Los Angeles Apparel’s factory has been ordered to shut down for now after more than 300 workers contracted the coronavirus and four died.
According to the Los Angeles County Department of Public Health, inspectors found “flagrant” violations of mandatory public health infection control orders, and the company failed to comply with the department’s investigation of a reported COVID-19 outbreak. On Thursday, the Department of Public Health ordered the factory closed.
“The death of four dedicated garment workers is heartbreaking and tragic,” said Dr. Barbara Ferrer, the director of the Los Angeles County Department of Public Health. “Business owners and operators have a corporate, moral and social responsibility to their employees and their families to provide a safe work environment that adheres to all of the health officer directives — this responsibility is important, now more than ever, as we continue to fight this deadly virus.”
According to the health department, three Los Angeles Apparel workers died of COVID-19 in June, as well as one in early July. The department said it was notified of a potential outbreak at the factory on June 19 but that Los Angeles Apparel “failed to provide” a list of employees, despite numerous requests from health officials. Additionally, the department said it found “multiple violations” of social distancing requirements and infection control protocols after sending inspectors to the facility.
Los Angeles Apparel has been ordered to remain closed until it can show that the facility is in full compliance with public health mandates. According to the company, it has been “repeatedly” testing employees for COVID-19 for the past five weeks. Contradicting the health department’s report, Los Angeles Apparel claims it provided a list of employee infection rates “as soon as it could” and did not withhold any information.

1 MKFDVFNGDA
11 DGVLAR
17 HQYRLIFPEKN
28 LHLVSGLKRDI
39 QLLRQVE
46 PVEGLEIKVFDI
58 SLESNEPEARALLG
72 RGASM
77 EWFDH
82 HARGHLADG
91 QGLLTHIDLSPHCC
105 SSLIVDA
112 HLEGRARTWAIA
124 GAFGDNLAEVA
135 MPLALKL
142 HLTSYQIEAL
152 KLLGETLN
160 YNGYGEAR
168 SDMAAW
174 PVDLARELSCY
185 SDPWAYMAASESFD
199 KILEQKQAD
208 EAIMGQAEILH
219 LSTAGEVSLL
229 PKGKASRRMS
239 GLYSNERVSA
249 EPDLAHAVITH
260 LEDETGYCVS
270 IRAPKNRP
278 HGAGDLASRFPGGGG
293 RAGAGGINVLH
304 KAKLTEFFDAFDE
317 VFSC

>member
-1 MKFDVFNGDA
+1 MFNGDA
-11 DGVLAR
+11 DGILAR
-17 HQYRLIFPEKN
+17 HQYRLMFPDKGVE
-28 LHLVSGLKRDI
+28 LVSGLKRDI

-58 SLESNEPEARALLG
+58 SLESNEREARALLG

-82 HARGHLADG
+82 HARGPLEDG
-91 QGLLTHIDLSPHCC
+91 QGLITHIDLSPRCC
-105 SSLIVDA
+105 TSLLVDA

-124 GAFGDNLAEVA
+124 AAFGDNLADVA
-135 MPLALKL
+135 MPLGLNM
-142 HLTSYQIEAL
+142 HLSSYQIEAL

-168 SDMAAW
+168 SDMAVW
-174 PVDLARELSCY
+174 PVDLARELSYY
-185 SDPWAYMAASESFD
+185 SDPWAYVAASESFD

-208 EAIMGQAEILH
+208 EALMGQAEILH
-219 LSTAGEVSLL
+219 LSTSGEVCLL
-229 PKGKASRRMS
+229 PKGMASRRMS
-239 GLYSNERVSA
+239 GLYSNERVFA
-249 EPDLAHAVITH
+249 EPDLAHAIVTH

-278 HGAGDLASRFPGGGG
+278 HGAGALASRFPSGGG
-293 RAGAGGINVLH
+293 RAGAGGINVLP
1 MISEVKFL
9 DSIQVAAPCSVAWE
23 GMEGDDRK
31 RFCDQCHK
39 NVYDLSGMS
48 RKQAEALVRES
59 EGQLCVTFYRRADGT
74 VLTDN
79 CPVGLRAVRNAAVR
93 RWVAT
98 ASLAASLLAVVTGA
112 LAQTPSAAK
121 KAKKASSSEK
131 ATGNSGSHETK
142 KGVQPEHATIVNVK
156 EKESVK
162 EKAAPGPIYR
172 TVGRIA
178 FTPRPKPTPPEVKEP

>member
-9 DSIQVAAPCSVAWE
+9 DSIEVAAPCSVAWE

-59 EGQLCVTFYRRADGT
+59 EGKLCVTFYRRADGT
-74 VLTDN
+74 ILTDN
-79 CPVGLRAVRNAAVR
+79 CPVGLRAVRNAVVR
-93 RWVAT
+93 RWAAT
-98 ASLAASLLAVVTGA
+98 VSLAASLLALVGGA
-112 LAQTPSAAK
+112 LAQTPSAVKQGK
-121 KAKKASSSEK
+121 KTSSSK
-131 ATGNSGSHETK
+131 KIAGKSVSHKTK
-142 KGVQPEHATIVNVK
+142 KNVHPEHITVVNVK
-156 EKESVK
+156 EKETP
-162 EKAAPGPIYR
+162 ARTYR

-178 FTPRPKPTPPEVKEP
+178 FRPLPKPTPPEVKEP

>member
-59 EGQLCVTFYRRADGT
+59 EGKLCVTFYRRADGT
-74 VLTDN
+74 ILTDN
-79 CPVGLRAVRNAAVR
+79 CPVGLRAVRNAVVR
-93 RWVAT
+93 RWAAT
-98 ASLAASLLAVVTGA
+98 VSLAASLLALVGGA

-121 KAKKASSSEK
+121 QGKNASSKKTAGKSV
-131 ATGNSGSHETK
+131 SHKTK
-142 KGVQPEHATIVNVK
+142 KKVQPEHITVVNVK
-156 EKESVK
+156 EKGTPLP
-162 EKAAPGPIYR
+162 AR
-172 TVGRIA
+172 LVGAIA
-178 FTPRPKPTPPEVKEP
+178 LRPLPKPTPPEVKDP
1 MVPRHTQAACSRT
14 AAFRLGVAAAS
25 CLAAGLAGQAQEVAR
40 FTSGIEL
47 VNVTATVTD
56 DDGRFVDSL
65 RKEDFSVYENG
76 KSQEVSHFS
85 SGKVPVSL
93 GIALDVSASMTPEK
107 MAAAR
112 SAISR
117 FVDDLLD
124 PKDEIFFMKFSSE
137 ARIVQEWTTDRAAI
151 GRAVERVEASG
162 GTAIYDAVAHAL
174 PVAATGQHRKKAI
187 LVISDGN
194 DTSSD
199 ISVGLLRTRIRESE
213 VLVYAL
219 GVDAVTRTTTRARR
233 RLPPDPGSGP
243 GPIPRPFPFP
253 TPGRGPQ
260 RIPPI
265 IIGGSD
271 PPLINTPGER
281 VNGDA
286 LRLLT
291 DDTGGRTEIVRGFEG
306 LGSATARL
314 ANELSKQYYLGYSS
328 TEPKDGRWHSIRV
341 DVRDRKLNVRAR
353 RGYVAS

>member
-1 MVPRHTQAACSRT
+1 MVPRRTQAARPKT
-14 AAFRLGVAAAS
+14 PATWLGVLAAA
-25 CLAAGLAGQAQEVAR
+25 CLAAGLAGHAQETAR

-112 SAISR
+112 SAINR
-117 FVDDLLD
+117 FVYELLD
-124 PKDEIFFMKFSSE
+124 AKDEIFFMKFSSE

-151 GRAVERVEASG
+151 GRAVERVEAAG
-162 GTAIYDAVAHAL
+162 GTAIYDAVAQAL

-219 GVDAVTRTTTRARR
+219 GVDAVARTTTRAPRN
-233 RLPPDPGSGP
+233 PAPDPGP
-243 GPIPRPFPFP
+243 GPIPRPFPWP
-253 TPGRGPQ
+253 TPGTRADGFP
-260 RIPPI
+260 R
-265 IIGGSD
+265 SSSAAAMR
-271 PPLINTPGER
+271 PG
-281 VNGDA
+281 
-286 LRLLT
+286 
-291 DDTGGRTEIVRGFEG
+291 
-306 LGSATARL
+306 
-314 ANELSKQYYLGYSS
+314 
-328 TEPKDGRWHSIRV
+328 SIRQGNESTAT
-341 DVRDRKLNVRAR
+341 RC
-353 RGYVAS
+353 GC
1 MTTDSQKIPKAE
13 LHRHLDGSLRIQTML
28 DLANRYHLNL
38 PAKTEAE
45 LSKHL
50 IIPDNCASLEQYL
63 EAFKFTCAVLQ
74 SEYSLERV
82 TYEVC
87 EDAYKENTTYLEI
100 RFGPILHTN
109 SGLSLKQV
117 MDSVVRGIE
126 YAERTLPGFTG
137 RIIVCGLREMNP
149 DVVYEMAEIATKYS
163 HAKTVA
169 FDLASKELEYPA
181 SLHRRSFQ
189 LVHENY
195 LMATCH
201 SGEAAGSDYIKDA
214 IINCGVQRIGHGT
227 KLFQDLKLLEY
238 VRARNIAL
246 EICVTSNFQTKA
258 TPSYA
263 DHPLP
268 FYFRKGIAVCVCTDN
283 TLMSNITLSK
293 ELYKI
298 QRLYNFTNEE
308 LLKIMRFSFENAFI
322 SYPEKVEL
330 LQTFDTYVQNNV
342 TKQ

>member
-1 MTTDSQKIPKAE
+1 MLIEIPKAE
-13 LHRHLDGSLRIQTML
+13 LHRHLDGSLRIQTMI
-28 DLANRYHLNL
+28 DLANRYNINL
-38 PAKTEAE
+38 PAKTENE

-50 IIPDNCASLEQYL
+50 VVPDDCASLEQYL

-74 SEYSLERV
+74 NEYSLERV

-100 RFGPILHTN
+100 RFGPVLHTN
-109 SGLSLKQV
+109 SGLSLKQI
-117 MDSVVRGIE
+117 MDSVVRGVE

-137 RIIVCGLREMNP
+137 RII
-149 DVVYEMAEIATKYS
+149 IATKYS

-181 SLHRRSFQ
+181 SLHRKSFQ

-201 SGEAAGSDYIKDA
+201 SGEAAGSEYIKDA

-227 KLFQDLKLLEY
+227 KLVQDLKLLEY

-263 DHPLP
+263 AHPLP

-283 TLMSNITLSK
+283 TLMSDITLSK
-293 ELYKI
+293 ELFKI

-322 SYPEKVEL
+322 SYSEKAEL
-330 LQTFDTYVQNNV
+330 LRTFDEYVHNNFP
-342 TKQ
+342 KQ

“We absolutely respect the order to remain closed, and want to be clear that we reopened with written permission from the Department of Health who later changed their position,” the company wrote in a statement. “We are determined to do anything in our power to provide continued support to our employees and are happy to make any investment necessary to keep them safe at work.”
Los Angeles Apparel was founded in 2016 by Dov Charney, who also founded American Apparel. Charney was forced out of American Apparel over allegations of misconduct, including claims of misusing racial slurs against workers and sexually harassing employees, as well as misappropriating company funds.
Los Angeles has been among the regions to see a spike in coronavirus cases in recent weeks. The state of California has recorded upward of 300,000 cases — 40% of them in Los Angeles County — as well as record highs in hospitalizations and filled ICU beds.